Buying a good quality microphone can cost the most demanding a few hundred euros. But there are high quality and versatile solutions at a very attractive price, such as the Fduce SL40.
I recently found this microphone on Amazon that costs about €100, and looks reminiscent of the Shure MV7. And in this review I tell you my opinion about this dynamic microphone.
Unboxing and first impressions
Unboxing the Fduce SL40 is quite simple, as it should be, but also very comprehensive. This is because the box basically comes with everything you need to get started with it, aside from the microphone itself.
This one already comes as a frame, which you can attach to any arm or tripod of your choice. It even came with a box adapter that allowed me to easily connect it to my old mic boom.
The microphone also comes with a sponge that will protect the capsule from external noise or dirt. But that’s not all, because it is a very versatile microphone that you can connect via XLR to an interface or via USB-C to your computer.
To that end, it comes with a quality XLR cable included in the box, as well as a USB-C (for mic out) to USB-A cable. And if your computer doesn’t have USB-A ports, it comes with a USB-C adapter for use in a newer MacBook, like I did.
First impressions after unboxing are very good as it seems to me that Fduce has paid a lot of attention to detail on this product. Users receive the necessary accessories to start using the microphone right away.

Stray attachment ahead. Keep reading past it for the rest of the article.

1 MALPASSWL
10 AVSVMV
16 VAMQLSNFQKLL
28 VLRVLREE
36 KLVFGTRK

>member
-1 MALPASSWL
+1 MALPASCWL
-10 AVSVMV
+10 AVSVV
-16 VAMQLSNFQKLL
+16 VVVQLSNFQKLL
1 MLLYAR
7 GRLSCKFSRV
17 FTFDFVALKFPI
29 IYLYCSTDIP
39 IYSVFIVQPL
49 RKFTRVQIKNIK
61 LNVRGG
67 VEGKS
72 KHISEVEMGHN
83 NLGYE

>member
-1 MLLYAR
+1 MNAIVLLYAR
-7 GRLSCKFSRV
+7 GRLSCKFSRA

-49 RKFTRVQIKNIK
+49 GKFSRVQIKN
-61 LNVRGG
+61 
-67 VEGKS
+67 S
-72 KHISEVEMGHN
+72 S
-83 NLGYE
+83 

Fduce SL40 Technical Specifications
- Microphone type: dynamic
- polar pattern: cardioid
- Frequency response between 50Hz – 14kHz
- Sensitivity: -54dB +1.5dB
- Sampling Rate: 96kHz
- Bit rate: 24 bit
- Impedance: 600 ohms
- Interface Type: XLR and USB-C Type-C
- 3.5mm jack input
- Cable length: 2 meters
My take on the Fduce SL40
design and construction
When we look at the Fduce SL40, we immediately think that it is inspired by the Shure MV7 or the classic SM7B. But unlike other models, this is an above-average build product for the price.
For starters, it has an all-metal finish. This gives us the confidence that it will be a durable product and can even withstand accidental drops. In addition, it seems to have good finishes.
The buttons are very responsive and clickable and Fduce seems to be doing a lot of work in this area. The same can be said for the XLR, USB-C or 3.5mm jack inputs, which are well built and robust.
As for the microphone, I only have good things to say. It is a microphone that I consider quite beautiful, also because the eyes also eat. And with the buttons on top, they’re easily accessible for use in USB-C mode. This is because in XLR mode you will be doing those controls from your audio interface.
The microphone frame is also quite robust, with two screws on the side that can be tightened or loosened to your liking. It’s interesting because this gives you some rotation for the microphone, but it would be even more interesting if it allowed you to rotate the microphone 360 degrees.
The microphone sponge filter is of medium quality, serving to protect it and use it from a reasonable distance. So if you want to avoid so-called “spikes”, it is advisable to use another sponge with more depth or an additional pop filter.
On the microphone itself we have 3 buttons for essential use. The center button is used to mute the microphone with a press, or to toggle between own gain and headphone gain with a long press.
Since you have an indication of whether you’re controlling headphone volume or microphone gain, you easily know which one you’re using. To do this, it is enough to look on which side the blue light is on.